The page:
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In the U.S., we celebrate Independence Day with fireworks, cookouts, and those quiet moments when we remember what the day is there to mark: the ideals of liberty that drove our founding as a nation.
After many celebrations were canceled due to the pandemic, many are looking forward to finding a comfortable spot to watch a fireworks show and reunite with friends and family. While we celebrate the independence of the United States, you can also declare your independence from a common problem...snoring.
Declaring your independence from snoring means having a sleep routine that you control, rather than being controlled by your sleep issues.
About half of us will snore at some point during our lifetimes. Around 90 million American adults snore occasionally or regularly, and roughly 25 million or more adults suffer from sleep apnea, a form of sleep-disordered breathing for which loud snoring is often a symptom. That’s a whole lot of Americans who are not in control of our sleep!
Snoring can also have a ripple effect. Partners or spouses of snorers can’t control their sleep either. It might be tempting to think we’re in control of our sleep even when we snore, but science tells us otherwise.
Snoring can cause frequent short awakenings throughout the night. Some of these sleep interruptions, called micro-arousals, are so brief we don’t even know they’re happening, but they are linked to higher risk for heart disease and metabolic disease. At least in part because of these more frequent awakenings, snoring changes the way we move through the five different stages of sleep, which run from light sleep to deep sleep and REM sleep.
REM sleep is also referred to as paradoxical sleep. That’s because, while your brain becomes aroused with mental activities, your voluntary muscles become immobilized. REM sleep begins approximately 90 minutes after falling asleep. During this time, this is what happens:
REM sleep is important for memory consolidation. With REM sleep, your brain's activity most closely resembles its activity during the hours you are awake; however, your body is temporarily in a state of paralysis, which is good, as it prevents you from acting out while you dream. A fun fact about REM sleep is that babies can spend up to 50% of their sleep in the REM stage, compared to only about 20% for adults.
When we snore, we’re likely to spend more time in the lighter stages of sleep, and less time in deep sleep. That’s part of the reason why a snoring habit leaves many people feeling tired and unrested after a night of sleep. Sleep apnea also causes these (and other) problems, usually to an even greater degree than snoring on its own. But increasingly, scientific studies are telling us that “simple snoring” is never really simple, and that ssnoring contributes to health problems, even when it isn’t associated with sleep apnea. For example, new research shows that snoring is linked to a higher risk for high blood pressure, apart from any influence of sleep apnea.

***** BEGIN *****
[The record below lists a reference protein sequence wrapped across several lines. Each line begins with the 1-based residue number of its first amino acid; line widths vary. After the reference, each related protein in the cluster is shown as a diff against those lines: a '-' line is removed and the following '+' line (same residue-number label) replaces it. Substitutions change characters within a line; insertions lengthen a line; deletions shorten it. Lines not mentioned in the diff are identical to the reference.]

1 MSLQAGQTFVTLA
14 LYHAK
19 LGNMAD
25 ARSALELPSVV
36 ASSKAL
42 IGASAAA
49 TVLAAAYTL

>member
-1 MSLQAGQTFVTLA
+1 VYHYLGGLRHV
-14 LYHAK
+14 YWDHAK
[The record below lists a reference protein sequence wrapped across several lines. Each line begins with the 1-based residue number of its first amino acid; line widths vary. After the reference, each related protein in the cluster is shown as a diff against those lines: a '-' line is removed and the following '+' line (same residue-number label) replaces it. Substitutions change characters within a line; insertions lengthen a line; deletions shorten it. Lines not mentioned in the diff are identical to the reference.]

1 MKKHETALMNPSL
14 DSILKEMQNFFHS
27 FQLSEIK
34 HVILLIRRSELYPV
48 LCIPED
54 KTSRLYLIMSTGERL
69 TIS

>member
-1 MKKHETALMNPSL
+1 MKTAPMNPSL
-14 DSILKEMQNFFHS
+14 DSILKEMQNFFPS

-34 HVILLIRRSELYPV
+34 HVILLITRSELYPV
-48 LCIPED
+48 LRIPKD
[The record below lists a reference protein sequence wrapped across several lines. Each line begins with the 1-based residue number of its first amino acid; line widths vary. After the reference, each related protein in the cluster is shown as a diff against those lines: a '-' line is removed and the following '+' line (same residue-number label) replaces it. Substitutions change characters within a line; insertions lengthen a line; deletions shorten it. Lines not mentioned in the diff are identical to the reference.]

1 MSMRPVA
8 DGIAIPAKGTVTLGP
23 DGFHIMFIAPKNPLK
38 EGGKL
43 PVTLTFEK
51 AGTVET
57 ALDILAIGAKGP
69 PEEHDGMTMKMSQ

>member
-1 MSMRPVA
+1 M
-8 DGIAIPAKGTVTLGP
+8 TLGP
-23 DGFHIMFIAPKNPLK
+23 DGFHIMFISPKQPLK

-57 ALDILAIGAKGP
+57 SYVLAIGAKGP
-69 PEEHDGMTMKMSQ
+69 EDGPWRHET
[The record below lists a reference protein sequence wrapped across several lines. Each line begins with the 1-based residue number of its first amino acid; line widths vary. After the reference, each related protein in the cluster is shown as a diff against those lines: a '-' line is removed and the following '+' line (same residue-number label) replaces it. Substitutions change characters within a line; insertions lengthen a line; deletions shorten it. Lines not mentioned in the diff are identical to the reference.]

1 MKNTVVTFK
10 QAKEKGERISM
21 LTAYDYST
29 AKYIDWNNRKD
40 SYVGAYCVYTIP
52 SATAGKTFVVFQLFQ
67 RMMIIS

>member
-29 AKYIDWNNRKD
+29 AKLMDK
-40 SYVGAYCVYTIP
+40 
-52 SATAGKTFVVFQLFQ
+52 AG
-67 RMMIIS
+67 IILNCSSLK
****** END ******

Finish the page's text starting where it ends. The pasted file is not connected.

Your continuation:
Have you ever wondered, what keeps a person from snoring? There are a range of ways to address and reduce snoring problems, from making lifestyle changes to using different devices that help you breathe better during sleep.
How can you take back control of your sleep and stop snoring? Oral mouthpieces are a scientifically proven treatment to help you stop snoring. Consider trying the ZQuiet 2-Size Anti-Snoring Mouthpiece Starter Pack. It prevents snoring by stabilizing and advancing the jaw forward to maintain an open airway while you sleep. This reduces the vibrations that cause snoring and restore normal breathing. Sleep experts tell us they’re effective in helping snoring as well as in treating sleep apnea and are often an easier form of snoring and sleep apnea treatment for people to stick with than CPAP. That said, a mouthpiece is an adjustment as most of us are not used to wearing one at night, but if you stick with it, the results are life changing.
People with sleep apnea, how do you escape snoring? CPAP is often prescribed as a treatment. CPAP is a long-standing, effective treatment for sleep apnea. It also has a long-standing issue with compliance. Research shows one of the toughest things about getting CPAP to work effectively is getting people to use the device consistently, night after night. Studies indicate many people stop using CPAP after a while—or never even start after they’re prescribed the device.
It can also have the below side effects:
You’ve probably heard that weight loss can make a big difference for snoring and sleep apnea. Sleep experts suggest that even a modest weight loss can make a difference for snoring. And weight loss can also improve sleep apnea (Many people who are overweight or obese have sleep apnea). Here are some tips for quality sleep while you’re trying to lose weight.
Keep a regular sleep schedule: Big changes in your sleep schedule or trying to catch up on sleep after a week of late nights can shift your metabolism and reduce insulin sensitivity, making it easier for your blood sugar to become elevated. Sleep in a dark room: Exposure to artificial light while sleeping, such as a TV or bedside lamp, is associated with an increased risk of weight gain and obesity. Don’t eat right before bed: Eating late in the night can reduce the success of weight loss attempts. Work to reduce stress: Chronic stress may lead to poor sleep and weight gain in several ways, including eating to cope with negative emotions.
> Be an early bird: People with late bedtimes may consume more calories and be at a higher risk for weight gain. Early birds may be more likely to maintain weight loss when compared to night owls.